2. The prevalent attitude that social benefits should be guaranteed regardless of individual participation further erodes ethical value screens by encouraging licence or withdrawal.
3. During the 1980s, there was a systematic transfer of the moral mandate, that for decades had been almost the sole preserve of the state, to commercial and private, non-profit organizations. This transfer happened in many shapes and guises, including the privatization of previously nationalized industries, the dismantling of legislation that had historically preserved labour rights, the relentless process of international trade liberalization and the retreat of many aspects of the welfare state. These patterns of change have all allowed greater freedom for commercial organizations to determine their own moral or social stances, most conspicuous in the form of advertising, and for the non-profits to take up the moral mantle in advocacy and service provision, most questionably in depicting social misery as a route to fundraising.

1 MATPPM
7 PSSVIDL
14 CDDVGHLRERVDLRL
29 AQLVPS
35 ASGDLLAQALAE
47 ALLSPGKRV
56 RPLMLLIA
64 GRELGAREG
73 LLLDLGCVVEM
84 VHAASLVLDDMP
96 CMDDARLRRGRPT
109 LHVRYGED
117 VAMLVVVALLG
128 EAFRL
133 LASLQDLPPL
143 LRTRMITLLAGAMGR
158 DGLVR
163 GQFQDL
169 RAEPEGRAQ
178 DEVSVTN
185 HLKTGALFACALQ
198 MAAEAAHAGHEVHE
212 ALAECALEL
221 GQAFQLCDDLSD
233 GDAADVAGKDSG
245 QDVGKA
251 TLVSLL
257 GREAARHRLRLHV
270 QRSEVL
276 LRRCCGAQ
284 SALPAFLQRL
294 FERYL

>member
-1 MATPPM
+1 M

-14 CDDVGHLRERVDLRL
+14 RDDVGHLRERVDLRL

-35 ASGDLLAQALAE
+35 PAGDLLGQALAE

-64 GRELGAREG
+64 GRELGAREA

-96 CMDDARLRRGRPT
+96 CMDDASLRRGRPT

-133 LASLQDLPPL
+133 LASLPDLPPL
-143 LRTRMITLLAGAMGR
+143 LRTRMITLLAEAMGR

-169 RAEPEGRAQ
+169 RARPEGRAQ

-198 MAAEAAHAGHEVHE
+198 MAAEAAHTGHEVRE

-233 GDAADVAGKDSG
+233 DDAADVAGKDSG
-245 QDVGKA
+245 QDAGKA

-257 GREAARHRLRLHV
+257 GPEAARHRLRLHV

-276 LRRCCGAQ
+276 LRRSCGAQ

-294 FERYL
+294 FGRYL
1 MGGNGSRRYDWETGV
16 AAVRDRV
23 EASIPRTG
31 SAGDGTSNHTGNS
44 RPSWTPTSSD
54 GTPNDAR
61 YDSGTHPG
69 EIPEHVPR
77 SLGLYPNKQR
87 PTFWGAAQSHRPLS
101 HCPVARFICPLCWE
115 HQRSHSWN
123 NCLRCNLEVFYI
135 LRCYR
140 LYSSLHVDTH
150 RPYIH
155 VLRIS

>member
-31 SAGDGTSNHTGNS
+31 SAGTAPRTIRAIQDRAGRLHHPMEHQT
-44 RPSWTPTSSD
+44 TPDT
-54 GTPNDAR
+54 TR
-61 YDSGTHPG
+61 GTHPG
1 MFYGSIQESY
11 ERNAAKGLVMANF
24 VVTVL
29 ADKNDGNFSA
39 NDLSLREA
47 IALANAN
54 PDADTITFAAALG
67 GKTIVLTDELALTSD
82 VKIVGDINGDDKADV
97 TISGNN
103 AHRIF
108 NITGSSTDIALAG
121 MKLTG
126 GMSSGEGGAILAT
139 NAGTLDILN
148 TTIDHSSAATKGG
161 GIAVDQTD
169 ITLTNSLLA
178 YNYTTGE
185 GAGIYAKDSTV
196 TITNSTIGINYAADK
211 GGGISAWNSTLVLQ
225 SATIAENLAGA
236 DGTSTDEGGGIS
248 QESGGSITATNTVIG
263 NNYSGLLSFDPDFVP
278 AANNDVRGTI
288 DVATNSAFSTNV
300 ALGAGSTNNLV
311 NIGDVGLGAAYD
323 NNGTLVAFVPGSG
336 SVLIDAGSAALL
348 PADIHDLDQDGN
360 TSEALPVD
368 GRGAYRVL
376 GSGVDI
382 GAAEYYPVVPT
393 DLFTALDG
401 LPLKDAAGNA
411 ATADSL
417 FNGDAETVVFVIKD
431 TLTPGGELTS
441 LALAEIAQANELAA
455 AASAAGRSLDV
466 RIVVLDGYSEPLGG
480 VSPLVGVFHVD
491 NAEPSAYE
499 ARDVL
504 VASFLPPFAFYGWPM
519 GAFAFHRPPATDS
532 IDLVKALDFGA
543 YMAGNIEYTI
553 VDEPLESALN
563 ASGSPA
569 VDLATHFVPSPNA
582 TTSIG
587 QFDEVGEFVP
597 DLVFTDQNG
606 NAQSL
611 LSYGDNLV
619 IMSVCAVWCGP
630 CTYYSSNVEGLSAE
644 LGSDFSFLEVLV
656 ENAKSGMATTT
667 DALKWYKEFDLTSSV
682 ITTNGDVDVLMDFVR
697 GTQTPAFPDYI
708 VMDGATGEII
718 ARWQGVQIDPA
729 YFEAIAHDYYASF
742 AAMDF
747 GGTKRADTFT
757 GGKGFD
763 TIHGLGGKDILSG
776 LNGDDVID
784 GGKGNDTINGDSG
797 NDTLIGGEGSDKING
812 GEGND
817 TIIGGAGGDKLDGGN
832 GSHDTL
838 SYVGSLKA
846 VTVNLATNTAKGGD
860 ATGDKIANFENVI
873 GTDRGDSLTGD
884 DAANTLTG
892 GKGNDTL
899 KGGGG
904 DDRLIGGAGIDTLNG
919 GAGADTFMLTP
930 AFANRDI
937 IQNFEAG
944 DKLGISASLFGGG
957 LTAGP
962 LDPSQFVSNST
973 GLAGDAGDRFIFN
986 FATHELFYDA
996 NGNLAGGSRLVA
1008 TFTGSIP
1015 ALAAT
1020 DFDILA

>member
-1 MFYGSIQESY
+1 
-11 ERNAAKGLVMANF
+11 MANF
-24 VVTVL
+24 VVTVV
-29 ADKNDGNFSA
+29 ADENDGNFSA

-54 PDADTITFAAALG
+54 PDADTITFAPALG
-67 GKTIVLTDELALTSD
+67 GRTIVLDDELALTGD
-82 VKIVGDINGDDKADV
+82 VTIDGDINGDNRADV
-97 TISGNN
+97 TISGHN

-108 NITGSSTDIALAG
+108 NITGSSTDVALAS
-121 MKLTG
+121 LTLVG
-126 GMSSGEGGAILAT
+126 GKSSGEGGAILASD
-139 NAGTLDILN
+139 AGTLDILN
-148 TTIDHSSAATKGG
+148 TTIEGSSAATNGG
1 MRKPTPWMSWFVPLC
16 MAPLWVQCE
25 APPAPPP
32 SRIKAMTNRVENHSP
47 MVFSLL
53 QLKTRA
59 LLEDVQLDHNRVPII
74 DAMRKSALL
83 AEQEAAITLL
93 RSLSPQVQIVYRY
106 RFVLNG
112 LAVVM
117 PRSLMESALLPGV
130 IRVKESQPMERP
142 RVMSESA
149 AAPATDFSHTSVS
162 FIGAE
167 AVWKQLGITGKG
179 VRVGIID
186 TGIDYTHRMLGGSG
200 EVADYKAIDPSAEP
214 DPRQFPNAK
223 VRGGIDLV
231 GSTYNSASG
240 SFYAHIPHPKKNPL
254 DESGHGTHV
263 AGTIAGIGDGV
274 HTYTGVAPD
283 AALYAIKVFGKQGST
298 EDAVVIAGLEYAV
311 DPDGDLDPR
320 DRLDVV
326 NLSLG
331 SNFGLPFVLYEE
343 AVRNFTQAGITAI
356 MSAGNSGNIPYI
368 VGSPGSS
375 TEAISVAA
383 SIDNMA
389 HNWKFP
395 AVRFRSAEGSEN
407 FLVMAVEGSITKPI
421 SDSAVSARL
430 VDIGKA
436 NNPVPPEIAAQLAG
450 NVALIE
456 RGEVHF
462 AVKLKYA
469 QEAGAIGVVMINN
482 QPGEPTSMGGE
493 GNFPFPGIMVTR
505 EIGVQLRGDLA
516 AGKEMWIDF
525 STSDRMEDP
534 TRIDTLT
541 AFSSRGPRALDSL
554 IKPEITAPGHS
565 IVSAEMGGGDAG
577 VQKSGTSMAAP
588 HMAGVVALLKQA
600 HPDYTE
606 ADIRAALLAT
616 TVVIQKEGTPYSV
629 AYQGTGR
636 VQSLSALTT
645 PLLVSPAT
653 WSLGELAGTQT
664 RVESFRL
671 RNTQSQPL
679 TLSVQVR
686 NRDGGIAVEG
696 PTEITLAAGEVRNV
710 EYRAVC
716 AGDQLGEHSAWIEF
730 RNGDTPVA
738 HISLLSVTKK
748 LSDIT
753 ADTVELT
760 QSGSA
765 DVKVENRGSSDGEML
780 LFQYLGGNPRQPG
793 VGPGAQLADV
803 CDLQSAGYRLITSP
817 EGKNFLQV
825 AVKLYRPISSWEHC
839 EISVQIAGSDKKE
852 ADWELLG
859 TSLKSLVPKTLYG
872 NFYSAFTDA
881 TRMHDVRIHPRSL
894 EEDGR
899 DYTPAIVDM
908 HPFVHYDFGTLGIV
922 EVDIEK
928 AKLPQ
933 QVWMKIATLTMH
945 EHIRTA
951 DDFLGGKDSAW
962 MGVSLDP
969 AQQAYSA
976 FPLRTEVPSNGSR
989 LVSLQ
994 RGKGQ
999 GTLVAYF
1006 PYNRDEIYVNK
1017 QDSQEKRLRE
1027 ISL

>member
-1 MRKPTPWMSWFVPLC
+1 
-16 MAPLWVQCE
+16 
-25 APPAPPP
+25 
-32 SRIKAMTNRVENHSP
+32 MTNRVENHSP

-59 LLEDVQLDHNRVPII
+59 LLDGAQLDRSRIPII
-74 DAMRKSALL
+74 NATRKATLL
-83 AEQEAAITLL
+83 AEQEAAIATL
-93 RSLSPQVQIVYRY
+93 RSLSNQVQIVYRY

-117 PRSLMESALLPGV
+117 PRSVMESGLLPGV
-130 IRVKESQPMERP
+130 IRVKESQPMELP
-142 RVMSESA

4. There are no parental role-models, no historical roots, no precedents and no intellectual grounding for understanding one's situation whether it is as a Yuppy or football hooligan. The absence of reliable values and expectations breeds insecurity, aggression, and finally violence. Severance from the old communal culture leaves a vacuum than can appear to be filled with a sub-culture built around the codes of one's contemporaries. But such reactive cults are inevitably defensive in their instability and amoral in their lack of adult direction.